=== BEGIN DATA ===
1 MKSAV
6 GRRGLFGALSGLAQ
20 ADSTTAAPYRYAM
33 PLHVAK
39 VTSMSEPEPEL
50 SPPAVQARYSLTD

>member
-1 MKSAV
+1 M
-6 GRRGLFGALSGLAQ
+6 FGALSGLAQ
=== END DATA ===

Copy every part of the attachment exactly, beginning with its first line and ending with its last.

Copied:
1 MKSAV
6 GRRGLFGALSGLAQ
20 ADSTTAAPYRYAM
33 PLHVAK
39 VTSMSEPEPEL
50 SPPAVQARYSLTD

>member
-1 MKSAV
+1 M
-6 GRRGLFGALSGLAQ
+6 FGALSGLAQ